This is my second round for my second cycle of this year. For those of you who don't know, my question this time is...
How can a student lead a healthy, balanced lifestyle?
As a reminder, I will be splitting each round into two segments: the first will relate to the average Canadian student and the second, the average Kenyan student. For this round, I will be looking into physical health.
So let's get started!
Health Canada's physical activity guidelines state that children considered "school-aged" should get at least 90 minutes of exercise every day. However, it is reported that only 12% of Canadian children are meeting this level. Additionally, it has been discovered that age groups that consist of older children and youth usually get less physical activity compared to those that are younger. (1)(2)
What the majority of my sources said is that exercise has been proven to strengthen cognitive skills; accordingly, students see an improvement in their academics - and they see it fast.
But, before I continue with more research, let's take a look at my survey.
44.4% of Canadian Butterfly Effect students stated that they believe school impacts their physical health negatively.
22.2% of Canadian Butterfly Effect students stated that they do not believe that school impacts their physical health negatively.
33.3% of Canadian Butterfly Effect students stated that they are unsure if school impacts their physical health negatively.
Something to keep in mind is that at my school (Charles Best), physical education is only mandatory until the 10th grade. So, this year, I had no classes that entailed any physical education which is why I can understand why some students may feel like school is affecting their health. On the other hand, those who have organized sports/activities or have taken a physical education class may not feel the effects of school on their physical health. (3)
Nevertheless, obesity is still a big problem in Canada with one-third of teenagers being considered obese. But, exercise isn't only the only determining factor of a healthy lifestyle. (1)
Because our bodies are developing rapidly at this age, the fuel we give ourselves is crucial. A study by Health Canada in 2012 reports that "3 in 10 adolescents have energy intakes that exceed their energy needs." So, how can we ensure that we are making healthy choices when it comes to our diet? First off, having three meals a day along with some snacks is very important. When you skip a meal, you are missing out on necessary minerals and vitamins which can, in turn, make it very hard to concentrate and leave you with a lack of energy. (4)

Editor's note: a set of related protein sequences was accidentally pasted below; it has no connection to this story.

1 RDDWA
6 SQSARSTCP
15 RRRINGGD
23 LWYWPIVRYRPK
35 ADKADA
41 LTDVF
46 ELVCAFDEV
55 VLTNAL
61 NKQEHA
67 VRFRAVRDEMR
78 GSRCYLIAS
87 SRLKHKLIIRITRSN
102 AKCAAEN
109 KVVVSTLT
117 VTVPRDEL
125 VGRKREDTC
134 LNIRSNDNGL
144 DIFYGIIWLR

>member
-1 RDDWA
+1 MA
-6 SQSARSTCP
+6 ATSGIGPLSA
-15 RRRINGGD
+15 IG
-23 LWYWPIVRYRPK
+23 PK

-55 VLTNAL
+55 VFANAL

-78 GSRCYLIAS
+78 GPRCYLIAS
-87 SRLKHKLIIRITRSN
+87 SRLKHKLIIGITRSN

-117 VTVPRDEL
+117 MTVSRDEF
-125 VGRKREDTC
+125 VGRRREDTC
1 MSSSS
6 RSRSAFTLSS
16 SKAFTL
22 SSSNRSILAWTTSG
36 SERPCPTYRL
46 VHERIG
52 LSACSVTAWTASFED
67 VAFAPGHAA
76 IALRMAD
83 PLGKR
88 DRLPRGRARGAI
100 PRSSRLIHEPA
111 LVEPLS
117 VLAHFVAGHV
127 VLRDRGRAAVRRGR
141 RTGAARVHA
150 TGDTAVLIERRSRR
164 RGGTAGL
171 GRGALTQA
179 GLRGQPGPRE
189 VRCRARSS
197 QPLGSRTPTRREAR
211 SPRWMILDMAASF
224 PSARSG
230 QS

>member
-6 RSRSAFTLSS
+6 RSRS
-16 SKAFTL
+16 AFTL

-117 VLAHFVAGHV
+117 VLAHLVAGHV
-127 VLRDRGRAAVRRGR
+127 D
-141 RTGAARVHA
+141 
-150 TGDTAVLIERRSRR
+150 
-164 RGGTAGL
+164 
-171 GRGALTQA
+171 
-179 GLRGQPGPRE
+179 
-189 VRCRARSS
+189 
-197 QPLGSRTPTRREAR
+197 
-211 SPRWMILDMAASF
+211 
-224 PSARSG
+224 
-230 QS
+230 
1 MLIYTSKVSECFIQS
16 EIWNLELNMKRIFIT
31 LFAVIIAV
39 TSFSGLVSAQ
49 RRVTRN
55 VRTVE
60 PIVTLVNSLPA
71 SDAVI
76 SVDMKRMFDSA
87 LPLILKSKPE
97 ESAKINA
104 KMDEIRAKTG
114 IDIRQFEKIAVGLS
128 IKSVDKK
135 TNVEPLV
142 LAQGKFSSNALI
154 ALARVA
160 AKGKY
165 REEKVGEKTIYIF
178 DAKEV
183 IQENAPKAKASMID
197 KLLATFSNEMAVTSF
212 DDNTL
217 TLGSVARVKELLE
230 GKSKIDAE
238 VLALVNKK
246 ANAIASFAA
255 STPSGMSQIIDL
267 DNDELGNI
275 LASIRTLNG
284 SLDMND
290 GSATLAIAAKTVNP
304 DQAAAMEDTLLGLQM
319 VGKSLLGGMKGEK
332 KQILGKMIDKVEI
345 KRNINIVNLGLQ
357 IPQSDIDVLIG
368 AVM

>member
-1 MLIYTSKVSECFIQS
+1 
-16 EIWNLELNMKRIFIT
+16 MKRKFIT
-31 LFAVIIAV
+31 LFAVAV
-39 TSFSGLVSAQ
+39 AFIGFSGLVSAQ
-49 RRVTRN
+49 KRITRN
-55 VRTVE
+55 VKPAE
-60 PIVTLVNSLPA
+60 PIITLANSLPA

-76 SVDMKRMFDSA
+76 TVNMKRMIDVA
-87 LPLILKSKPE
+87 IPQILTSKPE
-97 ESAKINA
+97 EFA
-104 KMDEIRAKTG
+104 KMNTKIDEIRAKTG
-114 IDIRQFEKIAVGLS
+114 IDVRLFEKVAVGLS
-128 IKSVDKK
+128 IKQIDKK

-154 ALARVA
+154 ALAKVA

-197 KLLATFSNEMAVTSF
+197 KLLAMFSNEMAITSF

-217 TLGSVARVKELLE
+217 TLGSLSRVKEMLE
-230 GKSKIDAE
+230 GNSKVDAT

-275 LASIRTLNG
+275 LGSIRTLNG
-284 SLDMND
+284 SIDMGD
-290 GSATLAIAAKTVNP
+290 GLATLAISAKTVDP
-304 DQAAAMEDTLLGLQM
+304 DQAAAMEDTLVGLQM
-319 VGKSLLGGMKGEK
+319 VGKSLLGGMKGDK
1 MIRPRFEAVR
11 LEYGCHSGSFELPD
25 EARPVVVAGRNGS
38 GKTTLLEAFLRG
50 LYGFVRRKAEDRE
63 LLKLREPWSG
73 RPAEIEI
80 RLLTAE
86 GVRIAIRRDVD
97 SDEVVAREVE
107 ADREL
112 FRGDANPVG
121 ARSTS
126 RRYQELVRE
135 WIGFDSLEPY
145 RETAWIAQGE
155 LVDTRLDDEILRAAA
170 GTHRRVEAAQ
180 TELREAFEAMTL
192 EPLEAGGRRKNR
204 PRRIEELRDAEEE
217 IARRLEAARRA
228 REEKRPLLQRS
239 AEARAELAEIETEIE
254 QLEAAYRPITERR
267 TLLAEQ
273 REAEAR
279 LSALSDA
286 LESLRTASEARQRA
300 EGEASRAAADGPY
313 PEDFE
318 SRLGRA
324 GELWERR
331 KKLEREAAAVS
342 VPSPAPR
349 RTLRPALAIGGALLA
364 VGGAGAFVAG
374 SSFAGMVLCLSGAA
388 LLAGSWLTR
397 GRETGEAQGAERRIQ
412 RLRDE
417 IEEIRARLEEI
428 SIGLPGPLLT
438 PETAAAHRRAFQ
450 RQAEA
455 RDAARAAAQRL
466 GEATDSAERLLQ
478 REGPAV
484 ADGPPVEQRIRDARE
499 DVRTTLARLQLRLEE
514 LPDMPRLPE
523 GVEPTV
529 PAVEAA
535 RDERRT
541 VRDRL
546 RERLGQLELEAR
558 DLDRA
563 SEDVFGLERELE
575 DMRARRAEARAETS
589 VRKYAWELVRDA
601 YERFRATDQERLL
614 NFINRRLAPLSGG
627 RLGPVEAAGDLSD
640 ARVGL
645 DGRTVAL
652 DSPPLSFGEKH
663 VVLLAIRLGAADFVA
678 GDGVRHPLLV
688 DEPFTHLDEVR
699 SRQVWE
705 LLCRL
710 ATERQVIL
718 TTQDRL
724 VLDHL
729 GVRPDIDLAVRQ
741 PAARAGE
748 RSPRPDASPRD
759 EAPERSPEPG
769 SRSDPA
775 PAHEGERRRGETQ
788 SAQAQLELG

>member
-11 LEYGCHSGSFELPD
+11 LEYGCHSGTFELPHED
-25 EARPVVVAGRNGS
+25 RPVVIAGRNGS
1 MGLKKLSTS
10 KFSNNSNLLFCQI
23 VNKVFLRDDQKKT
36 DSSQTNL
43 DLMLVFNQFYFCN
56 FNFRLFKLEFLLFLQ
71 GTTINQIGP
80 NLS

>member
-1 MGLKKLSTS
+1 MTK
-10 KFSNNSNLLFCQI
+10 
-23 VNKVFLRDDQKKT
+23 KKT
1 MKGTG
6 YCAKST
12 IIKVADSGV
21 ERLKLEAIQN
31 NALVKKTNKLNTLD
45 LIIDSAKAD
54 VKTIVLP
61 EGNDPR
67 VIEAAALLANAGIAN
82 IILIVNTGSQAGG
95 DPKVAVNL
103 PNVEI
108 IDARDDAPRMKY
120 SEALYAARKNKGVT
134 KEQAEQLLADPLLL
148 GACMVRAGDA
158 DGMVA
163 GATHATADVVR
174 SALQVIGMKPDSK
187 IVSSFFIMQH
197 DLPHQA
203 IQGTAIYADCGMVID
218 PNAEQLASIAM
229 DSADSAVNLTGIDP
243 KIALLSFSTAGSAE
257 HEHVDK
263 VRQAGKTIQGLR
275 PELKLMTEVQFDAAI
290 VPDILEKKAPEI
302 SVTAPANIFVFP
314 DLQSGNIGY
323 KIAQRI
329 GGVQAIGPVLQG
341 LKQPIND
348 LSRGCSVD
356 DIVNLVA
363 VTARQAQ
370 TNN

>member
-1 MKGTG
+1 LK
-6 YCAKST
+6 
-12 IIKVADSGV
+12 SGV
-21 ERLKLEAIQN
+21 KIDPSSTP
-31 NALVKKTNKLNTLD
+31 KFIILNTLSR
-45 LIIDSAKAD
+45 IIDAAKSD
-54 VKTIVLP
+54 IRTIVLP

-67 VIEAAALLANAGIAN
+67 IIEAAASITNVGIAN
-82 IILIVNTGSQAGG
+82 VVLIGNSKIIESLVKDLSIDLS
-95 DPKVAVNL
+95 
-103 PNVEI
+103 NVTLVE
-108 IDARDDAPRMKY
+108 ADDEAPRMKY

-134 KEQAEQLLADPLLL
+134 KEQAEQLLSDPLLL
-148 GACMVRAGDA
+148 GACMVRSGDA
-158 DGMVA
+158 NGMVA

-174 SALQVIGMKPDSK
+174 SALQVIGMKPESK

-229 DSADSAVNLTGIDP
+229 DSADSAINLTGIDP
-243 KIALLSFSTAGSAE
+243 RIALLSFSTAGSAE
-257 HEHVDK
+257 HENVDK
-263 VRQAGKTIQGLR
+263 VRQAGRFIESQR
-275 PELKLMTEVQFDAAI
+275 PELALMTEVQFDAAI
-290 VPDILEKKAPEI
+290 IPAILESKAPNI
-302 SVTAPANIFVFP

Canada's Food Guide was actually modified this year. So, instead of giving you specific serving numbers and food groups, the new guide focuses on helping you implement healthy food choices in your every day lives. (5)(6)
According to Kenya’s 2016 Report Card on Physical Activity and Body Weight of Children and Youth, Kenyan children who live in more rural areas are more physically active compared to those who live in urban. A study in urban Kenya found that "the mean daily time spent in light physical activity was 463 minutes; mean daily time spent in moderate physical activity was 32 minutes; and mean daily time spent in vigorous physical activity was only 4 minutes." In fact, only 12.8% of children who participated met the recommendation of 60 minutes or more of daily activity. (7)
Before I explain the information kindly given to me by some Kenyan students, let's take a look at the survey.
0% of Canadian Butterfly Effect students stated that they believe school impacts their physical health negatively.
66.7% of Canadian Butterfly Effect students stated that they do not believe that school impacts their physical health negatively.
33.3% of Canadian Butterfly Effect students stated that they are unsure if school impacts their physical health negatively. (3)
This week, I had the help of @Dorcas Akinyi (Sweetwaters). Thank you so much, Dorcas for helping me with my research about school life in Kenya!
Here is what she told me: At her school, students have exercise classes once per week; however, it is not mandatory. If you choose not to take an exercise class, you would spend that time studying. Also, everyone is free to participate in any sports activities.
I'm also in contact with a few other Kenyan students, so when they get back to me, I will update this post.
Dorcas's school provides adequate food for each student and she says that it is healthy; however, compared to what she eats at home, it is not as healthy.
Kenya's food guide is currently under development; however, they have released some tips for healthy eating.
Here they are:
- " Eat a variety of foods from different food groups every day. Include whole or unprocessed starchy foods as part of meals.
- Eat plenty of green leafy vegetables, red and yellow vegetables and fruits every day; and include a variety of other vegetables and fruit.
- Eat beans, peas, lentils, cowpeas, pigeon peas, soya, nuts and edible seeds regularly (at least four times a week).
- Eat lean meat, fish and seafood, poultry, insects or eggs at least twice a week.
- Drink fresh milk, fermented milk or yogurt every day.
- Use oil or fat in moderation in meals; limit the amount of solid fat. Use fortified oil.
- If you use sugar, use it sparingly.
- Use iodized salt, but use it sparingly.
- Drink plenty of safe water." (8)
Thanks for reading! Please feel free to give any feedback in the comments!